It’s not news to anyone that many animals, if not most, possess a far more sophisticated sense of smell than we. For us English-speakers, even the word “smell” conjures malodorous scents before it reminds us of fresh-baked bread. “You smell,” for example, is never a nice thing to hear, unless it’s qualified with “…nice,” or “…like fresh-baked bread.” Though it is the sense most associated with memory, and the larger part of our ability to taste, we tend to ignore our day-to-day scents and only appreciate them when they are new, or particularly wonderful or evil. A dog, for example, seems much less judgmental about the smells in its world, being equally appreciative of flower gardens and strangers’ butts.
But most animals, despite their superior noses, are simply highly attuned to one or a few scents. Bears have the greatest senses of smell, about seven times greater than a bloodhound’s and over 2,000 times better than a human’s, and can smell a carcass from 20 miles away, if the wind is right. But bears are generalists, so they are attuned to a wide range of things. A specialist, like a turkey vulture — the best nose in the bird world, though most birds have little to no sense of smell — can detect rotting meat from several miles away and several miles in the air, but only rotting meat. A shark can detect a single drop of blood in the water from half a mile away. A salmon can smell the particular melange of moss, roots, and soil of its native stream in the ocean at a ratio of one part per trillion. But when it comes to the scent of a woman, there is no bloodhound like a Saturniid moth.
The Saturniidae are a family better known as wild silk moths, for their silky cocoons. But their fame among lepidopterists is won for their enormous size and their breathtaking beauty. These are the largest of the moths and butterflies, making them some of the largest insects in the modern world. The Saturniids include the world’s largest moth, the Atlas Moth of South America:
And the largest moth in North America, the Cecropia:
The most beautiful moth, in my opinion, the ethereal Luna Moth:
And the star of our show, the Polyphemus:
Named for Polyphemus, the giant cyclops in the Odyssey (though I keep counting two false eyespots, no matter how I squint), this king of the night wears an equally impressive crown of antennae, far larger than his queen’s. As a caterpillar, he was voracious, but now that he is an adult, he lacks both mouthparts and a digestive tract. So the feathery antennae are not to find food, but a mate. She will be resting against a tree somewhere, producing a perfume of pheromones from her abdomen, each long-stranded molecule swirling in the tiny eddies of wind created by the leaves and branches. It is siren song to a male Polyphemus. The 60,000 sensilla — the sensory hairs — on each antenna bear 150,000 receptor cells, all programmed both to recognize individual parts of a pheromone molecule and to send impulse signals to the part of his brain that controls behavior. Upon touching any part of a single molecule of her scent, the moth is irresistibly drawn to her, body and soul. He is no longer in control of himself, but commanded by a single silent word sent to him over a long dark distance, a whisper on the wind.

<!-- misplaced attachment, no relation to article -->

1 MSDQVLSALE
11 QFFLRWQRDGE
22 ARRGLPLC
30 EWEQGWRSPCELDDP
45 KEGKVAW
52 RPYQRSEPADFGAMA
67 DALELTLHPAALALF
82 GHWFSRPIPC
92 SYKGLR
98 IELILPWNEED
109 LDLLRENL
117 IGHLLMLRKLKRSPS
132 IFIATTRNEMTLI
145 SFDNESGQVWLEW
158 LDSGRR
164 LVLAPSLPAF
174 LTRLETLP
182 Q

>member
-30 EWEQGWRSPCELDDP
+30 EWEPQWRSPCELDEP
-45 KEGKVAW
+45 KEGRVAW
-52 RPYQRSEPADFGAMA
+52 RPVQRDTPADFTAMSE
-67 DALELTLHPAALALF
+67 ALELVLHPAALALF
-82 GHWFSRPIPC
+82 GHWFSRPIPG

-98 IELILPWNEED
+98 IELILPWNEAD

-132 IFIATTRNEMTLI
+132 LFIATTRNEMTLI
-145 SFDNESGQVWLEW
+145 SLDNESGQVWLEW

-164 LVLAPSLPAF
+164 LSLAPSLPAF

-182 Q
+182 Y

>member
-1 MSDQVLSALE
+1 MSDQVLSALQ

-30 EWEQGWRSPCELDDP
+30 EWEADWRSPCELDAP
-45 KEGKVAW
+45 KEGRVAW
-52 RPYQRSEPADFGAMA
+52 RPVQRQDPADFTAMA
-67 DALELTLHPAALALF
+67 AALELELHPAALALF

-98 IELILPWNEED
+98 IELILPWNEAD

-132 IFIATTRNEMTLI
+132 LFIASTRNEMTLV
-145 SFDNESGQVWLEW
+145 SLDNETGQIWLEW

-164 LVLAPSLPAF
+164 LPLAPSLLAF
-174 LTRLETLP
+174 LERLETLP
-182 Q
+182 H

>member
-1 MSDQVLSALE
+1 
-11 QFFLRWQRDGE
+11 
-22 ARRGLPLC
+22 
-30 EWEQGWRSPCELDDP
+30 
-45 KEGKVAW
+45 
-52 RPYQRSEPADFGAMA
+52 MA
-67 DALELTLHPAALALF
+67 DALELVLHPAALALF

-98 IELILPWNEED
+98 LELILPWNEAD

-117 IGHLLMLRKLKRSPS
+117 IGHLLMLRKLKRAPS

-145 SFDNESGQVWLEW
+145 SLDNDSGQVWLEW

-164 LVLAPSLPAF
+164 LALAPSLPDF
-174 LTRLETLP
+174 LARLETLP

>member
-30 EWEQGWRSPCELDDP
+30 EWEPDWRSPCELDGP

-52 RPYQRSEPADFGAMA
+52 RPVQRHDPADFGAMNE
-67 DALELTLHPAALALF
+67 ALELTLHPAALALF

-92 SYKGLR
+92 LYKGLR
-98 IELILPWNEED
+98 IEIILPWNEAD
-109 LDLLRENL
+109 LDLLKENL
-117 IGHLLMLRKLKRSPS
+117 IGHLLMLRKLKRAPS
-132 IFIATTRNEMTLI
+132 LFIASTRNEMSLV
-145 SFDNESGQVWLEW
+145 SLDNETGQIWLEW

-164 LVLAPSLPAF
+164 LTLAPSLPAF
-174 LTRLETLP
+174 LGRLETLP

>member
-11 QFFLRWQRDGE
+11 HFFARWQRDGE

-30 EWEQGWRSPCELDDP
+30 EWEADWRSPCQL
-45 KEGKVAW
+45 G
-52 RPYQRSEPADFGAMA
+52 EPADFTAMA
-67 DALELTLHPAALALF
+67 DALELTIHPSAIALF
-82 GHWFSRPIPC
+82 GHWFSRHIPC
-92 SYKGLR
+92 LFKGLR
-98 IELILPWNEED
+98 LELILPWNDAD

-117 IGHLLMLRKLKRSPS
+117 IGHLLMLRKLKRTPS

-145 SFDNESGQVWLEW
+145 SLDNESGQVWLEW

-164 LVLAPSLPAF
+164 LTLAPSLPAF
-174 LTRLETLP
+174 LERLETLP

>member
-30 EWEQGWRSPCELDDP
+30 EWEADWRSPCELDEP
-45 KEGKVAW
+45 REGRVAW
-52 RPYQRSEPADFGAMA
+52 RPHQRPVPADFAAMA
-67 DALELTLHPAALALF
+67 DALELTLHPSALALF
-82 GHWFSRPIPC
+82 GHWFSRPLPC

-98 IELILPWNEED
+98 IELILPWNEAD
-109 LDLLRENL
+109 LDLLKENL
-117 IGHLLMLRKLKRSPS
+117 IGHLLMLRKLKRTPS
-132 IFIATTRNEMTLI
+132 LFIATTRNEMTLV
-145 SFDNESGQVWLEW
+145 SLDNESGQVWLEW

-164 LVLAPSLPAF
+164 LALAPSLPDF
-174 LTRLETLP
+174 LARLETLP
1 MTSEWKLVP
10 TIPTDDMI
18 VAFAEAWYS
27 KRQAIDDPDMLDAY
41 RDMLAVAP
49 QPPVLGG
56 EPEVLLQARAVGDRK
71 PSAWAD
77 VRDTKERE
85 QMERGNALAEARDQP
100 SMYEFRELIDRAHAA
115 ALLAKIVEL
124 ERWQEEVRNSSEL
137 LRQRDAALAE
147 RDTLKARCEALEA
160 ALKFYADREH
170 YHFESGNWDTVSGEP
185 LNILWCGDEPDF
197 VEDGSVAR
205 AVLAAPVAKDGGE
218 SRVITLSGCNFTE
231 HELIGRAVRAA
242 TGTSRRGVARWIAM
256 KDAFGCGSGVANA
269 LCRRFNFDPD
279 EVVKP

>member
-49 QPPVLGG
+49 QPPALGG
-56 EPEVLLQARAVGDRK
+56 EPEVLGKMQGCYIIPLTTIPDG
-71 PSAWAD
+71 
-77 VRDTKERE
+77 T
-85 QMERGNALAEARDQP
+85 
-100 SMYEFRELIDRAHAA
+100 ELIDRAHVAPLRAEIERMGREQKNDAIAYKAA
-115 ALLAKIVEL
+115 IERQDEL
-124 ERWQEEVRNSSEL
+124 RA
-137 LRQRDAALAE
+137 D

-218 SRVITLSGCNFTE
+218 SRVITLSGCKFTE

In fact, if you whisper the word “love,” that one exhaled syllable is a wilderness of scents to a moth. One note of air in the symphony of the night forest is excruciatingly loud: it might contain particles of pine and oak pollen, the bouquet of mildew and skunk and wild rose, fruiting mushrooms and dirty water and bobcat scat and the stink of every other desperate, lovelorn insect tonight. But the Polyphemus moth isn’t listening for these, only the chemical voice of his future beloved. He is so attuned to her come-hither scent that he can detect a single molecule of her in a cubic yard of air, picking it out of trillions of molecules like a diamond earring from the sand. He can smell her from seven miles away. If it is raining, he will fly through the rain to her. If the storm blows against him, if there are cliffs to climb, he will still sail the merciless night to find her.
He does not fly directly into the wind, instead using a fairly sophisticated technique called anemotaxis: by measuring wind speed and direction against his own movements and the increasing potency of her, he can effect a beeline for her even if she’s not directly upwind. The two antennae work like a witching rod or a snake’s tongue, and the moth zig-zags the way a bloodhound sways its head from side to side, nose buried in the criminal’s tracks. When we walk, the grass catches part of us, and so the female moth leaves her pheromone fingerprints on leaves and the surface of water, clues and hints for the male to trace. She is not here, but she touches the treetops and stoops to the closed trilliums. She is not here, but he can hear her ghost singing in the forest. Drop by drop, molecule by molecule, he struggles towards her, crashing through the undergrowth, drumming his enormous wings against the beech leaves. The great yellow owl eyes on his wings flicker, searching. There are real owls here, hungry owls listening for him in the night like stethoscopes listening for the beating of a poisoned heart. But he cannot stop. He has heard her name, found just an iota of this moth he has not met yet, and he is no longer his own. He is hers, and he will collect the drops of her one by one as he swims to her, thrashing like a killer’s mind, a beautiful delirium, the drowning man’s breaststroke. It is not his journey; it is her command. It is not his mystery to solve, but her seeking him. She beckons, as if with a crooked finger, across the treacherous river of night. He leans in over the miles, a living kiss without a mouth.